Iraq War-supporting media personality worries about Putin's 'forever war' in the Ukraine
Russia's President Vladimir Putin makes his New Year's address to the nation in Moscow's Kremlin, December 31, 2015 (AFP Photo/Alexxey Druzhinin)

One of the biggest media supporters of America's invasion of Iraq is singing a different tune as Russia invades Ukraine.

Tom Friedman of The New York Times received widespread ridicule during the Iraq War for repeatedly claiming the "next six months" will be critical for whether the war would succeed, despite the fact that none of Friedman's benchmarks for success in the war were met after the six-month time period had expired.

Now, however, instead of arguing in favor of extending an unprovoked foreign invasion, The Times columnist is arguing the exact opposite for Russia's invasion of Ukraine.

"If you’re hoping that the instability that Vladimir Putin’s war on Ukraine has wreaked on global markets and geopolitics has peaked, your hope is in vain. We haven’t seen anything yet. Wait until Putin fully grasps that his only choices left in Ukraine are how to lose — early and small and a little humiliated or late and big and deeply humiliated," Friedman argued.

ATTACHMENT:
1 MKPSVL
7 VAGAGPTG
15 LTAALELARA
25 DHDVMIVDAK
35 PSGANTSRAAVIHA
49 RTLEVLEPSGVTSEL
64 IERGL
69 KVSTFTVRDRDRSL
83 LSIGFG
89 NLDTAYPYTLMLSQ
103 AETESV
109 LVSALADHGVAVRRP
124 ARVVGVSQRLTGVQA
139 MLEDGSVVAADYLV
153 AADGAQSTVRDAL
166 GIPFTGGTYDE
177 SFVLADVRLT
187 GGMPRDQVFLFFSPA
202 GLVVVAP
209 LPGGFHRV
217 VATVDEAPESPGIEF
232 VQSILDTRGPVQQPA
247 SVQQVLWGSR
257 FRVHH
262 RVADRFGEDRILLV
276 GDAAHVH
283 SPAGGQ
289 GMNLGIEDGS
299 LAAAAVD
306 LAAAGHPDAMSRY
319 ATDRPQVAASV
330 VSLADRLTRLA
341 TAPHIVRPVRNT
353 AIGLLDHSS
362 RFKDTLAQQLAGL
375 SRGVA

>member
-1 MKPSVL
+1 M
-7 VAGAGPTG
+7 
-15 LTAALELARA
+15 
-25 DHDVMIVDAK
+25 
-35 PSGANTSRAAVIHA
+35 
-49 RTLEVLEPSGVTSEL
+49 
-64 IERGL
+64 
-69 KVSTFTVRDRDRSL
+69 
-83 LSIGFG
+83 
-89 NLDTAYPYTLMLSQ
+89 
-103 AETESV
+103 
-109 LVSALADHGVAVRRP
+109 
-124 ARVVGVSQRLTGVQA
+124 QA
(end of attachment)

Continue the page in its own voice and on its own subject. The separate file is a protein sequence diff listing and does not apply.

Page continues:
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Friedman is now warning of the possibility that Putin is "doubling down" on an invasion.

"In the coming weeks it will become more and more obvious that our biggest problem with Putin in Ukraine is that he will refuse to lose early and small, and the only other outcome is that he will lose big and late. But because this is solely his war and he cannot admit defeat, he could keep doubling down in Ukraine until … until he contemplates using a nuclear weapon," he wrote. "So either he cuts his losses now and eats crow — and hopefully for him escapes enough sanctions to revive the Russian economy and hold onto power — or faces a forever war against Ukraine and much of the world, which will slowly sap Russia’s strength and collapse its infrastructure. As he seems hellbent on the latter, I am terrified."

Read the full column.